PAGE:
TB/HIV Co-infection

TB and HIV unfortunately go hand in hand: people living with HIV (PLWHIV) run a much higher risk of developing active TB and TB is the main cause of death in PLWHIV. Of the globally 36.7 million PLWHIV, approximately 47% do not have access to treatment, and 30% do not know their status.

Improved cooperation between HIV and TB prevention programs is one of the areas where there is a lot to be gained. KNCV Tuberculosis Foundation, the international expertise center aimed at combating TB, has been working hard to achieve this for more than 15 years.

“Our projects have shown that effective cooperation enables us to identify more people with TB and HIV, treat them more effectively and also help take the pressure off healthcare systems. We need to make this the norm across the world. In order to achieve this, we are uniting all the main players. It’s time for donors, the world of politics and experts to embrace this TB/HIV cooperation and take concrete steps …”, said Kitty van Weezenbeek recently in the lead-up to the event TB/HIV, ‘Leave No One Behind: Scaling up integrated people-centered TB/HIV care towards universal health coverage.’ KNCV organized the event attended by TB and HIV experts, politicians and donors at the UN headquarters in New York, prior to the United Nations General Assembly meeting devoted to tuberculosis on Wednesday 26 September 2018 devoted to tuberculosis.

Building Models for the Future

One of these projects is ‘Improving TB/HIV care: Building models for the future’ of which KNCV is the lead partner. To provide greater strength to our interventions, we partnered with three Dutch NGO’s with complimentary skills and expertise: AFEW International, Hivos and PharmAccess. The financing is provided by the Dutch Ministry of Foreign Affairs, the Directorate-General for International Cooperation (DGIS) as part of their Global Fund support.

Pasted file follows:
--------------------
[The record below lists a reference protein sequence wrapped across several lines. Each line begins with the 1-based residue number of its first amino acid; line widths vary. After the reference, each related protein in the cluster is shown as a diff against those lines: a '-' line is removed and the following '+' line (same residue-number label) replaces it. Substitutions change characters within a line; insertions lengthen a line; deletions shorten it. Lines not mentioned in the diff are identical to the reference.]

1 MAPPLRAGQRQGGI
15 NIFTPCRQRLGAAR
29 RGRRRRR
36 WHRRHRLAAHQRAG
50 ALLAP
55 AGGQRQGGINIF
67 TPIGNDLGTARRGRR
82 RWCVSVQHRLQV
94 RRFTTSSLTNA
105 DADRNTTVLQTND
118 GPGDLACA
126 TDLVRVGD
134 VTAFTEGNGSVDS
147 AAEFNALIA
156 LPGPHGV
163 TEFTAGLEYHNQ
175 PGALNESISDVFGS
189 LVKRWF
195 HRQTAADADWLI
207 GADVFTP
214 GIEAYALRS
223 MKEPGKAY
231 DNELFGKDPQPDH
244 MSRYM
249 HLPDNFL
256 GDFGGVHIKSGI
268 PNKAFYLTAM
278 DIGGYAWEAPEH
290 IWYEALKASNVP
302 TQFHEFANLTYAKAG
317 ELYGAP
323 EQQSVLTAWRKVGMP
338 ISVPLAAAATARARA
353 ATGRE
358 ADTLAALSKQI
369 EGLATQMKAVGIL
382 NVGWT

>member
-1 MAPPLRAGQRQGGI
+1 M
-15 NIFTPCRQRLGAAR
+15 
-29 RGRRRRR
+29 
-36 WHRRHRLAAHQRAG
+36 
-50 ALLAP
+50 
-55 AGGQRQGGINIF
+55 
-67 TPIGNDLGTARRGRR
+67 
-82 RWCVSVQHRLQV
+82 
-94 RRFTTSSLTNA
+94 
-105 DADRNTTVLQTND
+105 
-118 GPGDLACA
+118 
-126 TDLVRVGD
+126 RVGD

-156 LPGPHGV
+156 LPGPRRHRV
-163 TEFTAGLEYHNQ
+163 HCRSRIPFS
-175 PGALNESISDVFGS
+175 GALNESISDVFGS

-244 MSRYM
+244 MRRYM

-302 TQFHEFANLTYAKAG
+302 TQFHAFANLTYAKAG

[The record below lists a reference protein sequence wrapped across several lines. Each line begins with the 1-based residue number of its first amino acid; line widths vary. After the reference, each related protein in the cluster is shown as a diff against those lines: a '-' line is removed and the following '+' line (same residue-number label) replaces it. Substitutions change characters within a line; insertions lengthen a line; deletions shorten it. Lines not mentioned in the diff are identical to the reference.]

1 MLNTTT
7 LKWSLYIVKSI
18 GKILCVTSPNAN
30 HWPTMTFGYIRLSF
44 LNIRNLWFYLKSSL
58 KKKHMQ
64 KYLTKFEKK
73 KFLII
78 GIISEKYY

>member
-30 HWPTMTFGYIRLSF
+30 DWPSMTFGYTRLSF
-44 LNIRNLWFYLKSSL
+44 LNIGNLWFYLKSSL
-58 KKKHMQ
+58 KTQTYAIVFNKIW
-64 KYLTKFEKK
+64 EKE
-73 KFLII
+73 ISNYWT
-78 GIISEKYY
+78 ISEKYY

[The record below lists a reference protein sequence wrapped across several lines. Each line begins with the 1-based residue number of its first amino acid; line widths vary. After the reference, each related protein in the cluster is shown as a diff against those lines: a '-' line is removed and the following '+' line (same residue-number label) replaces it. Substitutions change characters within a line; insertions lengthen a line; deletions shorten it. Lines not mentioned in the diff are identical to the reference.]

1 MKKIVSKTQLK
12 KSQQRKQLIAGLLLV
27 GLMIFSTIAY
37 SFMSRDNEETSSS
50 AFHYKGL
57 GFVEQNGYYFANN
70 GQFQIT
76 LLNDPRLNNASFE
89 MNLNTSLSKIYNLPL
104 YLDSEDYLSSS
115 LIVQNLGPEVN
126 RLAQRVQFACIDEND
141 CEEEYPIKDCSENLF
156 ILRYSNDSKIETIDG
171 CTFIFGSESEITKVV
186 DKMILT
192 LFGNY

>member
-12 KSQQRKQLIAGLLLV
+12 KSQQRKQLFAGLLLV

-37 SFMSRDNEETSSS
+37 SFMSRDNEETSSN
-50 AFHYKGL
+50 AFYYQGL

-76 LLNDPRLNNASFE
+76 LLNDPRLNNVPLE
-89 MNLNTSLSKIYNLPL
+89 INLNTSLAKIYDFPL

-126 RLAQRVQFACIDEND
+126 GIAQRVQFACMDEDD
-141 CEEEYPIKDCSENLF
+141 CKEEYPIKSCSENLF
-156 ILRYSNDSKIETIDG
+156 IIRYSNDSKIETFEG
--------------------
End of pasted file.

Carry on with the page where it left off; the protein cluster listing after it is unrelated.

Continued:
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Another project is the UNITAID-funded IMPAACT4TB which enables the use of a shorter preventive therapy regimen and helps reduce the chance of getting ill with TB for the most vulnerable people, such as children under five and people living with HIV.

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The TREATS project (Tuberculosis Reduction through Expanded Anti-retroviral Treatment and Screening) was developed in response to TB and HIV Co-infection. TREATS has been set up by a consortium of organizations that is already running the largest ever trial of a combination HIV prevention strategy.

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